+-----------------------------------------------------------------------------+ ¦PETITIONER'S ALLOCATION OF 1963 PAYMENT ¦ +-----------------------------------------------------------------------------¦ ¦ ¦ ¦Balance left ¦Allocation of ¦ +-----------------------------+--------------+----------------+---------------¦ ¦ ¦1961 judgment ¦in 1963 after ¦$10,000 payment¦ +-----------------------------+--------------+----------------+---------------¦ ¦ ¦after child- ¦petitioner's ¦in 1963, ¦ +-----------------------------+--------------+----------------+---------------¦ ¦ ¦support credit¦allocation of ¦first to child ¦ +-----------------------------+--------------+----------------+---------------¦ ¦ ¦of $4,755 ¦$5,000 credit to¦support and ¦ +-----------------------------+--------------+----------------+---------------¦ ¦ ¦ ¦child support ¦then pro rata ¦ +-----------------------------+--------------+----------------+---------------¦ ¦Child support ¦$5,445 ¦$445 ¦$445.00 ¦ +-----------------------------+--------------+----------------+---------------¦ ¦Alimony and temporary support¦17,300 ¦17,300 ¦7,462.46 ¦ +-----------------------------+--------------+----------------+---------------¦ ¦Interest ¦1,300 ¦1,300 ¦554.19 ¦ +-----------------------------+--------------+----------------+---------------¦ ¦Other (nondeductible) ¦3,550 ¦3,550 ¦1,538.35 ¦ +-----------------------------+--------------+----------------+---------------¦ ¦ ¦27,595 ¦22,595 ¦10,000.00 ¦ +-----------------------------------------------------------------------------+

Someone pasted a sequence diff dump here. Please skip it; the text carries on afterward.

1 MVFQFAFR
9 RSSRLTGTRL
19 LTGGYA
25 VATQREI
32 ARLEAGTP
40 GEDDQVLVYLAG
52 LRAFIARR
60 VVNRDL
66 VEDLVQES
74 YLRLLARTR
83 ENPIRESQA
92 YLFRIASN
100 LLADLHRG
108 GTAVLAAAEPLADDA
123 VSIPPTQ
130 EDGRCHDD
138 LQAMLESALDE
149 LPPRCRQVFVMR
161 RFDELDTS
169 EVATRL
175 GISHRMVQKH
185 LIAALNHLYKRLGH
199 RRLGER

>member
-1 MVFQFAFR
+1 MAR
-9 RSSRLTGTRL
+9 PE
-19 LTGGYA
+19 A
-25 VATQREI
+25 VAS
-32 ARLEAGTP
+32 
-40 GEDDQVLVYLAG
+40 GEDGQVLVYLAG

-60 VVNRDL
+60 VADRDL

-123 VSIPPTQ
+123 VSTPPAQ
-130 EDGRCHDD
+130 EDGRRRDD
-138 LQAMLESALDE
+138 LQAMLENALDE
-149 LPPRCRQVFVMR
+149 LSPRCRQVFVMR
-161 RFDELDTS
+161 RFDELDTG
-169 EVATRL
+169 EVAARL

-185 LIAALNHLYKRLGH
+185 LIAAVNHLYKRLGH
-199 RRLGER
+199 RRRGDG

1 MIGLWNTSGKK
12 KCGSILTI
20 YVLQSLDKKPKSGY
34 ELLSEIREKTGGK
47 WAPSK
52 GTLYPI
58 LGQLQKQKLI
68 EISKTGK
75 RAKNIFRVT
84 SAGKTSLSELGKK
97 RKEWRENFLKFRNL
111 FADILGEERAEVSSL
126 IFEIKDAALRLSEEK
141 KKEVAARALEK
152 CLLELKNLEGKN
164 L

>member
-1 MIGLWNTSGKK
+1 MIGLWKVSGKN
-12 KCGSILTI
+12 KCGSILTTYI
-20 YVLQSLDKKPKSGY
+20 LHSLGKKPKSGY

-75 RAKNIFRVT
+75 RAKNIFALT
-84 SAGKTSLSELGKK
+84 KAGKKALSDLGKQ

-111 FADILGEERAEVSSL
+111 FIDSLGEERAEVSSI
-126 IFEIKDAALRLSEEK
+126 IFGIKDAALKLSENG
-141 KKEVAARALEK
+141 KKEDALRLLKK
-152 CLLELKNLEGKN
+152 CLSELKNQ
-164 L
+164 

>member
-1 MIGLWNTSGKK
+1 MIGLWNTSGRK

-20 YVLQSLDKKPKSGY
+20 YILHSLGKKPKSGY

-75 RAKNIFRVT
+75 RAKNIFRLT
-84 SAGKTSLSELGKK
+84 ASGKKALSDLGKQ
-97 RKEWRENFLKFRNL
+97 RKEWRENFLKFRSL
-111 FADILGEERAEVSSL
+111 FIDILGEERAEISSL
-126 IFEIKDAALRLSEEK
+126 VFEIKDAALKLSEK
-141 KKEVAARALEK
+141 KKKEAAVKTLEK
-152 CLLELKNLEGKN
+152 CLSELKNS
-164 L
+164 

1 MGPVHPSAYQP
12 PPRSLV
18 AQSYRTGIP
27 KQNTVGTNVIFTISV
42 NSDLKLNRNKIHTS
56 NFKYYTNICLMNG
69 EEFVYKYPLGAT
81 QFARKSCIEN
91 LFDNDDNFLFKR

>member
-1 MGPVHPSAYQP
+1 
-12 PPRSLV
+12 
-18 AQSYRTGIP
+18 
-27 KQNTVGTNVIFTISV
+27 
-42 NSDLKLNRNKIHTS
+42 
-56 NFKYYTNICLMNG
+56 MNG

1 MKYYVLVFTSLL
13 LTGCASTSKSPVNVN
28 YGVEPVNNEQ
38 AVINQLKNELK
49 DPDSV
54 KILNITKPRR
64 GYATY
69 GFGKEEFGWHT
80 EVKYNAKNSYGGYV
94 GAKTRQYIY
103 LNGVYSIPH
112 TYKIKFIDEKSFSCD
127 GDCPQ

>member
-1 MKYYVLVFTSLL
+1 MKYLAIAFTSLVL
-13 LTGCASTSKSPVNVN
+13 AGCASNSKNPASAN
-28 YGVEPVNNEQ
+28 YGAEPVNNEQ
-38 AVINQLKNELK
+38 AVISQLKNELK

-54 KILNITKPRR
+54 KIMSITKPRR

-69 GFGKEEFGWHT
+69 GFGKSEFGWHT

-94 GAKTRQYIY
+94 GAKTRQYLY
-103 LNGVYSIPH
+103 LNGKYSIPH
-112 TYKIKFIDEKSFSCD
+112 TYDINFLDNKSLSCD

According to petitioner's allocation of the $5,000 credit first to child support, there was only $445 child support due in 1963 to which the $10,000 was first to be allocated. After applying the first $445 to extinguish the outstanding child support obligation, petitioner would apply the remaining $9,555 pro rata against the outstanding items. Thus, he argues that $8,016.65 ($7,462.46 plus $554.19) of the 1963 payment is allocable to the deductible items of alimony (including the temporary support award) and interest expense.

We hold that the petitioner's allocation of the $5,000 credit is proper. The $5,000 credit Clarence received in 1961 arose out of an entirely separate cause of action which he had against his wife. It did not go to reduce the total amount that the wife was found entitled to under the original 1957 divorce decree, but was a credit against that amount. It was a payment in 1961 in property that belonged to Clarence. We hold that this credit of $5,000 is a ‘payment’ for the purposes of section 71(b) which is less than the $32,350 specified in the decree, and which does not exceed the $5,445 ($10,200 minus $4,755) payable under the terms of the decree for the support of Clarence's minor children. As such, by virtue of the first sentence of section 71(b), this payment was not includable in the wife's gross income under section 71(a) and, as a consequence, was not deductible by the husband under section 215.

By virtue of the second sentence of section 71(b) this credit went to reduce the amount that remained payable under the decree in 1963 for the support of the minor children of the husband. When the $10,000 was paid in 1963, there was only a $445 ($5,445 minus $5,000) child-support obligation to which the $10,000 must be first allocated. We hold that the excess of $10,000 over $445, or $9,555, is to be allocated pro rata to the remaining items under the judgment. Accordingly, we hold that petitioner is entitled to an alimony deduction of $7,462.46 under section 215, and an interest expense deduction of $554.19 under section 163.